We liked Tilray very much when we first covered the stock after its IPO in “Tilray: The IPO That Checks All The Boxes“. Back then, we thought the stock was likely overbought given the share structure and enthusiasm around the first-ever cannabis stock to IPO on the Nasdaq. However, the stock has since risen to over 10x the IPO price of $17.00 which is totally beyond our comprehension. We think there are a couple of things we should look at to see that Tilray is trading on hype rather than any fundamental factors.

Share Structure

After the IPO there are 16.6 million class 1 shares and 75.1 million class 2 shares outstanding. Besides the 9 million shares that were sold as part of the IPO, all other shares are locked up as they are held by the insiders and affiliates. Privateer owns 82% of the economic interest and 93% of the voting rights in Tilray after the IPO. On Wednesday, the stock traded 32 million shares! That means the entire float of Tilray was traded more than 3 times in a matter of 24 hours. Imagine the entire block of Tilray shares that are available for public trading was exchanged hands three times. One could only imagine who the buyers or sellers are and whether there was anyone looking for anything but a quick profit. The tight share structure won’t change until the company does equity offering or insiders start selling shares.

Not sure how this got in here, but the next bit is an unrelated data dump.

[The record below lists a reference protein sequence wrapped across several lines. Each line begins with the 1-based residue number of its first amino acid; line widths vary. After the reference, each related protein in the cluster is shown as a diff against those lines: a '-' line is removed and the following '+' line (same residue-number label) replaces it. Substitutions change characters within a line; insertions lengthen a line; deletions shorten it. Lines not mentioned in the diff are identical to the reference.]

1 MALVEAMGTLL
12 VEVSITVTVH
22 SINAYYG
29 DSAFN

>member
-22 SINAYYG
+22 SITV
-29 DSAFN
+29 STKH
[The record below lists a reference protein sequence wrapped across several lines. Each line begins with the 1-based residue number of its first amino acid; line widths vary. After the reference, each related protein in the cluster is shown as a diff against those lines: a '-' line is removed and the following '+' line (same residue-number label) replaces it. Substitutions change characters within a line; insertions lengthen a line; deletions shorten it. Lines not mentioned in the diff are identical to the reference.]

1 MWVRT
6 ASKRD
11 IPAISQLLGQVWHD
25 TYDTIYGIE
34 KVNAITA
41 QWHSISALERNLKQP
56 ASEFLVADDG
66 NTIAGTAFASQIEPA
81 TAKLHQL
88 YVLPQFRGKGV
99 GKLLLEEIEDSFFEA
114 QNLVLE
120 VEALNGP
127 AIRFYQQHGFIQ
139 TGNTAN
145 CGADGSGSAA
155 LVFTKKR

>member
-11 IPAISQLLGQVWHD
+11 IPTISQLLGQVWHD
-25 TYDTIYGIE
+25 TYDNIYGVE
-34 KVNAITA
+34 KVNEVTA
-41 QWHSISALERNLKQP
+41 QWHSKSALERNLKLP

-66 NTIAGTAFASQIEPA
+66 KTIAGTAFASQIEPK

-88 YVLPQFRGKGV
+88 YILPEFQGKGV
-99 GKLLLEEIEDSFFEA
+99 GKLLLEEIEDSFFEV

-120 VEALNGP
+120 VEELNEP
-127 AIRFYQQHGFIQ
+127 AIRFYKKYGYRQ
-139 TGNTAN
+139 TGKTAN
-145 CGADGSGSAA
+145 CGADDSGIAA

Tilray Financials

We have long been preaching the concept that valuation is inherently useless and inaccurate for cannabis companies given that the market is not yet open for business. However, it does not mean that we should not check the numbers to get a sense of how much growth has been priced into the current share price. At Tilray’s closing share price on Wednesday of $214 and 91.7 million shares, Tiraly’s market capitalization reached $19.6 billion. For the year of 2017, the company generated revenue of $20 million and incurred a net loss of $7.8 million. We know better than anyone else the potential for cannabis market and we have been an advocate for the sector, however, a $20 billion market capitalization means that a very large chunk of the future growth has been priced into it. There is not that many $20 billion companies out there and it takes most of them years and years of work to get there. Put it another way, Tilray needs to generate billions of revenue just to maintain its share price, not to mention any upside at the current market cap.

(S-1 filing)

Implications for the Cannabis Sector